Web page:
Python Application: Simulating a Perfect Shuffle

Python Application: Simulating a Perfect Shuffle

People learning to program often struggle with how to decompose a problem into the steps necessary to write a program to solve that problem. This is one of a series of posts in which I take a problem and go through my decision-making process that leads to a program.

Background: I once attended a presentation by an amateur magician in which he stated that performing 8 perfect shuffles in a row on a deck of 52 cards returned the deck to the original order. A perfect shuffle is where you divide the deck into two, evenly sized stacks and when merging the stacks you are able to do so such that every other card comes from the same stack.

Problem: Write a program to determine if 8 perfect shuffles in a row return a deck of 52 cards to the original order. I assume that you understand statements, conditionals, loops, lists, and functions. Below I create two versions of the program. The first is very explicit and doesn’t take advantage of many Python features.

You can find a video with more details at https://www.youtube.com/watch?v=-pNfKbdsFog.

Design:

I start by thinking how to represent the cards. The claim above simply states that for whatever order the deck of cards is initially in, after 8 perfect shuffles it will return to its original order. It says nothing about the suits and values of the cards, so we don’t need to keep track of this information. Therefore, I will use an list consisting of the integers 1 to 52 as my cards. In the discussion below, this list is “cards”.

Each time I shuffle, I need to simulate dividing the deck into two stacks of 26 cards each followed by merging them such that one card comes from each stack during the merging. That is, when merging I get the first card from stack #1, the first card from stack #2, the second card from stack #1, the second card from stack #2, and so forth.

Representing the two smaller stacks is simple–the “left” stack will consist of the first 26 cards from the deck and the “right” stack will consist of the last 26 cards. That is

left[0] = cards[0]
left[1] = cards[1]
    .
    .
    .
left[25] = cards[25]

with a pattern of

left[i]= cards[i]

For producing the “right” stack, we can see that

right[0] = cards[26]
right[1] = cards[27]
    .
    .
    .
right[25] = cards[51]

with a pattern of

right[i] = cards[i + 26]

Merging is more of a challenge. I will print the current state of the loop after each shuffle and don’t care about the order before that, so I can re-use “cards” when merging. As for the merged values, cards[0] = left[0], cards[1] = right[0], cards[2] = left[1], cards[3] – right[1], and so forth. I can see that the indices of “cards” increments by one each time, but I use “left” and right” in pairs with the same index. That is, I use left[0] and right[0], then left[1] and right[1], and so on. This means that I need one indexing variable for “cards” and another for “left” and “right” so that I can increment them by different step sizes (for this approach).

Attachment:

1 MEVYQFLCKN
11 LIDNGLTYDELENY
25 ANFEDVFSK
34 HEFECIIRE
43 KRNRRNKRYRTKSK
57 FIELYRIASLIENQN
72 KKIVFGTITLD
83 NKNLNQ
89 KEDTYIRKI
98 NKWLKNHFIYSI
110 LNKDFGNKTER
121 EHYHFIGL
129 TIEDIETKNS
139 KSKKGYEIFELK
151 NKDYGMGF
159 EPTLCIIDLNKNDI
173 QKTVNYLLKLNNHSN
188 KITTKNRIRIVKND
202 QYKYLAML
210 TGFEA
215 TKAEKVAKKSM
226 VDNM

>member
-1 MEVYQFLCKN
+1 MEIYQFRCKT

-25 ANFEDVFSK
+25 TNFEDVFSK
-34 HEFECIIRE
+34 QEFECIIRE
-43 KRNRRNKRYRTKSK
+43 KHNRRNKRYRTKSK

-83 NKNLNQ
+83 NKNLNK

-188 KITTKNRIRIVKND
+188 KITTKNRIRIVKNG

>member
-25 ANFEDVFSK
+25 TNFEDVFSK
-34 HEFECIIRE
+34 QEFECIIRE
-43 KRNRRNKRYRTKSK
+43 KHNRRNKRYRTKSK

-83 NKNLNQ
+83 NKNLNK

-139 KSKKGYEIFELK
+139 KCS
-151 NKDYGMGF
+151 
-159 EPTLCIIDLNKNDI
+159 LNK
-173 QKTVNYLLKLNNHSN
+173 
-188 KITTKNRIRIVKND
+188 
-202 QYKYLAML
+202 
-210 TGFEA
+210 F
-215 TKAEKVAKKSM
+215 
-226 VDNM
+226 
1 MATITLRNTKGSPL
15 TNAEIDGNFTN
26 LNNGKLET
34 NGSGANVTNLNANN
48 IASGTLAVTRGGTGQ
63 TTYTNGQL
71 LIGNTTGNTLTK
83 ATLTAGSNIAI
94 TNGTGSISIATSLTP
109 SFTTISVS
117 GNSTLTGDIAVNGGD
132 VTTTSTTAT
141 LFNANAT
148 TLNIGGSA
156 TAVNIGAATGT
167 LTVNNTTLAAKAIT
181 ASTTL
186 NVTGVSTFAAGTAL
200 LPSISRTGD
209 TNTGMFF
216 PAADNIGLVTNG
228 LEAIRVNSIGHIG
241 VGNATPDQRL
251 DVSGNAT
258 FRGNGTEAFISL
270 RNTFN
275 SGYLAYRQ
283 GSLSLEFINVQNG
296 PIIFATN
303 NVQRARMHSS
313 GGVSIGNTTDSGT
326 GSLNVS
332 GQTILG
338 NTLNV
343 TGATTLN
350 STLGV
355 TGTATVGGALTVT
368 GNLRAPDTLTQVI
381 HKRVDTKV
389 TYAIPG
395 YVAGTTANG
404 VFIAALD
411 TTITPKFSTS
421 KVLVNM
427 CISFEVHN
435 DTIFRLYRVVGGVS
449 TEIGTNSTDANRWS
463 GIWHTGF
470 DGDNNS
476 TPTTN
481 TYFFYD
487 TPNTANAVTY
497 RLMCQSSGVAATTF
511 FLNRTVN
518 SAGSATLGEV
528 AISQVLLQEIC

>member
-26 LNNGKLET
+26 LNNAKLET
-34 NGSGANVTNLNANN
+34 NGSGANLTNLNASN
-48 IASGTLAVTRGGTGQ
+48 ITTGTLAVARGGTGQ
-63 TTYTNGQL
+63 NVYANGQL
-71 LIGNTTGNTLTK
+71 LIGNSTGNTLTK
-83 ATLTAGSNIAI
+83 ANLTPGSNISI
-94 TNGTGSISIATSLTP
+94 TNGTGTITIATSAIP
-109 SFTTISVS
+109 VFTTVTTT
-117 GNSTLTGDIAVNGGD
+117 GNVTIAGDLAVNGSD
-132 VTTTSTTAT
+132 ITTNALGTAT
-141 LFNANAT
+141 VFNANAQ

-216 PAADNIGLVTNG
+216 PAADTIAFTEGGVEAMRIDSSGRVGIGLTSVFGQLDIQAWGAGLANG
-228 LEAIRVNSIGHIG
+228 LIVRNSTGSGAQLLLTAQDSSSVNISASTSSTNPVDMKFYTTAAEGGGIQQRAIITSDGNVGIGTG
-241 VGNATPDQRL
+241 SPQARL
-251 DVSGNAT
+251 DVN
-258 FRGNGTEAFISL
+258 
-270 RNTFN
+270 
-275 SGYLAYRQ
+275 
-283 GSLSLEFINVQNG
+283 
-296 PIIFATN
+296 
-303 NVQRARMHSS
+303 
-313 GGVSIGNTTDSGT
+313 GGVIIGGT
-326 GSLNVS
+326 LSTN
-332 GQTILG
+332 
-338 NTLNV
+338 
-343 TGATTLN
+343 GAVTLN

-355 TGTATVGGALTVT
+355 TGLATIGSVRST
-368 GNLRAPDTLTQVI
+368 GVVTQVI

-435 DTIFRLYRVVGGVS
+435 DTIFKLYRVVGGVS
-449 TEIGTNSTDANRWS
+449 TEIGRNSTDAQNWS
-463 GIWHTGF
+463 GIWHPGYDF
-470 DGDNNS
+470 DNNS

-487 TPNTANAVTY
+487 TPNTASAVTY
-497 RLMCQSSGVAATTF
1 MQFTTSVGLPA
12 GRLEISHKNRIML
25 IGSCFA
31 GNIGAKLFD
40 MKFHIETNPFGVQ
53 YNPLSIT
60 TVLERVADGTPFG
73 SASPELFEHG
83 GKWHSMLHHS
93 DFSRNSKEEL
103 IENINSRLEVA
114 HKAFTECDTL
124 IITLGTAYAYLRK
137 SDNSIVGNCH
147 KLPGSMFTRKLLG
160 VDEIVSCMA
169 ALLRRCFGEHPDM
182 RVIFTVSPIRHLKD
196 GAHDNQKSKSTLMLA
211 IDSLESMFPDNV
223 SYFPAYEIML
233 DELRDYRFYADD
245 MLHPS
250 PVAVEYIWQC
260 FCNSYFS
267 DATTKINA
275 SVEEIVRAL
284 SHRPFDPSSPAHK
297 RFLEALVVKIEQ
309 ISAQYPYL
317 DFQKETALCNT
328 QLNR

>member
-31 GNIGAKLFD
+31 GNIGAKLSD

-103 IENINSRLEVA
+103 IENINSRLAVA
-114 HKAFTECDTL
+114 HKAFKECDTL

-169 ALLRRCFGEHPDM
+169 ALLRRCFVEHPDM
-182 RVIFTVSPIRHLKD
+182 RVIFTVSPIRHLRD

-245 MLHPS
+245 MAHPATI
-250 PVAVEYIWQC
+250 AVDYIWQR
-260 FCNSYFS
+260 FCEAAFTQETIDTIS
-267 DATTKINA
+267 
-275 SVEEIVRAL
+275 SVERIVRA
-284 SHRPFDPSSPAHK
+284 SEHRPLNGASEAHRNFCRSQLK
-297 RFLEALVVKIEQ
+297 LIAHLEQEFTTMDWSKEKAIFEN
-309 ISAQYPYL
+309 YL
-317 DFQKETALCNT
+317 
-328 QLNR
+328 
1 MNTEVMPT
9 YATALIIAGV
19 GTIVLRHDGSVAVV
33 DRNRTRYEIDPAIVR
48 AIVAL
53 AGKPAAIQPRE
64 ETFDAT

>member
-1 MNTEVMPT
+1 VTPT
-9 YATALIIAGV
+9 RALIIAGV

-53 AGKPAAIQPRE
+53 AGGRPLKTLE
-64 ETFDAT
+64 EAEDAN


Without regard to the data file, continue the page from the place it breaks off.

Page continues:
Final Program, version 1:

def shuffle( c ) :
    left  = [ ]
    right = [ ]  

    for i in range(0, 26) :
        left.append(c[i])
        right.append(c[i+26])

    i = 0
    k = 0
    while i < 52 :
        c[i]   = left[k]
        c[i+1] = right[k]
        i += 2
        k += 1


########  main  ######## 
cards = []

for i in range(0, 52) :
    cards.append(i+1)

print("original deck")
print(cards)

for i in range(0, 8) :
    shuffle(cards)
    print("\nshuffle # %d" % (i+1))
    print(cards)

The design given above lends itself more to the first implementation, which is how you might do it in some other programming languages. However, we may wish to take advantage of Python’s language features that make some things easier. I can use slicing to produce the two subsets of the deck, resulting in two new lists.

When merging I can use slicing again, both on the left and right sides of the assignment operator. This includes using a step size other than 1. When merging, I want to make the following changes to “cards”: cards[0] = left[0], cards[2] = left[1], cards[4] = left[2], and so forth. Similar changes need to be made to “cards” at indices 1, 3, 5, … This can be performed with slicing.

Final Program, version 2:

def shuffle( c ) :
    left  = c[  :26]  # slice from beginning to index 25
    right = c[26:  ]  # slice from index 26 to end

    c[0: :2] = left[ : ]   # replace every other value of
                           #   c starting at index 0
    c[1: :2] = right[ : ]  # replace every other value of
                           #   c starting at index 1

########  main  ######## 
# create list using list comprehension
cards = [ n for n in range(1, 52+1) ]

print("original deck")
print(cards)

for i in range(0, 8) :
    shuffle(cards)
    print("\nshuffle # %d" % (i+1))
    print(cards)

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